Not merely thought, or even simply yearning, but also our agency must be shaped by the fear of the Lord. There are three ways by which fear of God helps shape our agency. First, it reminds us that all action should tend to God’s greater glory rather than our own lesser glory. Second, all action should be guided by God’s word, not simply by our own intuition. Third, all our action should be sustained and strengthened by our trust in God’s promises; this is why Paul summons the Roman Christians not merely to action or obedience but more specifically to the “obedience of faith” (Rom. 1:5; 16:23).

In other words, fearing God helps shape our end, our intuition, and our motivation for love and good works. Seeking to love apart from fearing God will invariably twist and turn toward building up our own reputation or glory. Trying to love without the fear of the Lord distorts our action in objectively wayward patterns, hurting and calling it “helping” or telling lies in the name of truth. Finally, any attempt at love that’s not ultimately fearful of God rather than humans will eventually be motivated by some creaturely promise of blessing or curse. Loving agency can turn into works righteousness just as much as anything else, and all it takes is for us to shift our gaze from the promises of our covenant God toward our own ability to manipulate, control, and provide for ourselves.

Intentional Formation in Wisdom

We need wisdom to act like Christian men and women. Doing so involves fearing God above all else, whether in terms of our perception, our imagined end and desire, or our active agency. And yet, we have to admit that this fear of the Lord and this Christian wisdom are a summons, not the natural status quo. They demand formation and intentionality, not least because they’re unaided and often abetted by extraneous forces or the sheer tyranny of the urgent. To remember the Lord and his ways, the living and true God and his promises, involves a repentant turn from forgetfulness and a trusting, hopeful, loving posture of intentional attentiveness to this Holy One. To fear the Lord—whether shaping thought, desire, or deed—requires a real and holistic education, the sort of formation that shapes every nook and cranny of our being.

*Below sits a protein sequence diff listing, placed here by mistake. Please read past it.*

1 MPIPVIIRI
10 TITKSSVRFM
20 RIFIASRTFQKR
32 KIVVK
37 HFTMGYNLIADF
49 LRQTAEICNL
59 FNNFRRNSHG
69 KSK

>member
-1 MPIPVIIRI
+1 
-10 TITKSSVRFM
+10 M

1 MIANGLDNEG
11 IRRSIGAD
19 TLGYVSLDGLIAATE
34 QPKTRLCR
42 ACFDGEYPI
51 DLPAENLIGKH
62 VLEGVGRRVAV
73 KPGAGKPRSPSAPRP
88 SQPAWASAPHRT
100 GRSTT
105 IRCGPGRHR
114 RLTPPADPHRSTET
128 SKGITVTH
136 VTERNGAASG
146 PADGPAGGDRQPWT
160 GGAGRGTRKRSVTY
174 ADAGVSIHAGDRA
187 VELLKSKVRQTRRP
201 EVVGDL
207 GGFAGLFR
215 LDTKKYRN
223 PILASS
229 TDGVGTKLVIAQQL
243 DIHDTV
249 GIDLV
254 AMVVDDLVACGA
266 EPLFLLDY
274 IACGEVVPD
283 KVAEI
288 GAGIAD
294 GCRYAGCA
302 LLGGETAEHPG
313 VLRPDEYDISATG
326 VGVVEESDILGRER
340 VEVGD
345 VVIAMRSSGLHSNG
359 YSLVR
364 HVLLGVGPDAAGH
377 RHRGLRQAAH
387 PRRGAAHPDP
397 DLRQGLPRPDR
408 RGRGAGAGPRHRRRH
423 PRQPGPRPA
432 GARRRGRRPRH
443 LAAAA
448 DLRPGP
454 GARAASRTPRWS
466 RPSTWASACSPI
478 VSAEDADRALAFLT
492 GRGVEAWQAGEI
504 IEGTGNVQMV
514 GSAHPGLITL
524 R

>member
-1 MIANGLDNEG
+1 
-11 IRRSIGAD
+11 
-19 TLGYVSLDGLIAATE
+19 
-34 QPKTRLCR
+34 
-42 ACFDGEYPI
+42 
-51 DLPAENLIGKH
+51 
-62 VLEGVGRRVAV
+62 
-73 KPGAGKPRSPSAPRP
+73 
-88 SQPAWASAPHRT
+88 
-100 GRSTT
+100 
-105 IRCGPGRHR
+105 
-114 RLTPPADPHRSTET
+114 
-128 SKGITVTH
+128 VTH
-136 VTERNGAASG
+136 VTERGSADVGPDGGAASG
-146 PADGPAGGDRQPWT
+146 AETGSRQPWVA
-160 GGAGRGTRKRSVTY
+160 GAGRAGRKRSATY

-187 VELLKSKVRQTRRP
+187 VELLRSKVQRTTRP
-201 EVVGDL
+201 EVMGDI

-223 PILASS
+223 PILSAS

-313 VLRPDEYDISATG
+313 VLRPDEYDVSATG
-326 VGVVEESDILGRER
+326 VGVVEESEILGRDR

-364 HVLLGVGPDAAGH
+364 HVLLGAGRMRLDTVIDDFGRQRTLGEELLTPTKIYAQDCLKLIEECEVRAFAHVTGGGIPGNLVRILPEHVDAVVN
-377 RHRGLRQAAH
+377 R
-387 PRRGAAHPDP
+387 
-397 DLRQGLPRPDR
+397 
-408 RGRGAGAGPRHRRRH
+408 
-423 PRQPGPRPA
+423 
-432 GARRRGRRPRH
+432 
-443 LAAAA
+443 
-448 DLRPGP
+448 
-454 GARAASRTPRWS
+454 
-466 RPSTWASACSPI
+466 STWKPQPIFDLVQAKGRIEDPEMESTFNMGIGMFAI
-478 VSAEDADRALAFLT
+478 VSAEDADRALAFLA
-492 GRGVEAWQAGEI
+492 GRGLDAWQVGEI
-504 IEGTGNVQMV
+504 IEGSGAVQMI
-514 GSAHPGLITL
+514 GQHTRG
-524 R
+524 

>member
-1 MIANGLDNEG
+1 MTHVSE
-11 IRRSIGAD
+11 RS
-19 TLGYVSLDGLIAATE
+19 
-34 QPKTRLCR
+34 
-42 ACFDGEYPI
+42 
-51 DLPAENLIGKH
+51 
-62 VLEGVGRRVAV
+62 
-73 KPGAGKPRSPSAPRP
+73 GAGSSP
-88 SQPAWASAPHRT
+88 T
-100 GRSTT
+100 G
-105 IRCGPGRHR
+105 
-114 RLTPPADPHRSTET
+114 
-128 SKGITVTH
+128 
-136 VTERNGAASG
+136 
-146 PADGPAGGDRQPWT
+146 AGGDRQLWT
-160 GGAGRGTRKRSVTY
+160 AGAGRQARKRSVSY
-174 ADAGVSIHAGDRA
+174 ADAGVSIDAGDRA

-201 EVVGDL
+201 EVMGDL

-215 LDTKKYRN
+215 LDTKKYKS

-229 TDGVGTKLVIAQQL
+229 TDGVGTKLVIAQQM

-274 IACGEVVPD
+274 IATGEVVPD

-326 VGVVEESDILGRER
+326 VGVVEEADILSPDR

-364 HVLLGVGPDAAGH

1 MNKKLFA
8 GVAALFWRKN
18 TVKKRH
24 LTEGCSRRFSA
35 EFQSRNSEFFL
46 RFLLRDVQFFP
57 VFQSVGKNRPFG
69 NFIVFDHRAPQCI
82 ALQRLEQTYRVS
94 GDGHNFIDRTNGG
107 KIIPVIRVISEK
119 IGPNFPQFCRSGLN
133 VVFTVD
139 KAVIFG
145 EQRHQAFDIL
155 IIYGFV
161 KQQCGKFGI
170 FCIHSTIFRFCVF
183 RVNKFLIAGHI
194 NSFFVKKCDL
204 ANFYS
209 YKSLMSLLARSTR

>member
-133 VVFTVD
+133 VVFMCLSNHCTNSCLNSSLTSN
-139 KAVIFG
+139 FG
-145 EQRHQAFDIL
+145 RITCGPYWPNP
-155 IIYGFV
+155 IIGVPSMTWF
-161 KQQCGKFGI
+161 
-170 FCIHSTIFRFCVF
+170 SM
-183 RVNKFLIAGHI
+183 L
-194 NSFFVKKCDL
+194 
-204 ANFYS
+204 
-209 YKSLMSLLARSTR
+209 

We’re called to grow in a wisdom that involves knowledge of God as well as the prudent application of that knowledge to real-life circumstances. In other words, we’re called to know ourselves and our world as they relate to God, to our love for self and neighbor as it relates to our love of God and, even more importantly, his love for us. Wisdom therefore involves all sorts of knowledge, and we dare not minimize or trivialize that calling. It’s a real summons, and it’s a challenging one for those like us who live in an anti-intellectual age and likely experience a religious culture that’s often bought into that anti-intellectualism. But wisdom not only sees, it also raises knowledge by putting that knowledge to use through the application of genuine know-how. It’s engaged knowledge that can offer focused attention on God and also fix our sights on how God relates to anything and everything else.

How Does Theological Education Happen for Laypersons?

God is Lord of all and provides for all. That’s the claim of the famous Shema from Deuteronomy: “Hear, O Israel, the Lord our God, the Lord is one” (6:4). God doesn’t only reign over Israel or certain areas of life. God is the one God over all, by way of contrast with the lesser gods of Egypt behind and Canaan ahead. But the global nature of this God’s reign leads to the equally global imperative of his lordship: “Love the Lord your God with all your heart and all your soul and all your might” (6:5). Because God reigns in every area of life, all aspects of our being should be given over to him in loving devotion. Abraham Kuyper helped us appreciate that “every square inch” of the globe comes under God’s rule, and we need only match that cosmic emphasis with a paired personal word—namely, that every nook and cranny of each Christian self ought to be given to this Lord in loving devotion.


Theological education happens as part of a common project of growing in maturity and being built up in this love, bringing holiness to perfection in the fear of God. Training involves generational commitment to passing along knowledge of the works of God and commending the praise of God. God can work miracles, of course, but even Damascus Road incidents tend to bring fresh light to long-given instructions that one would have received from a scriptural and moral formation (as Saul had received in his Jewish upbringing). Communal training isn’t primarily or exclusively defined by the biological family unity, though it may most frequently occur there. It is the people of God, the temple of the Spirit, the body of Christ that passes along to the next generation the good news of the gospel and the all-consuming summons to kingdom living.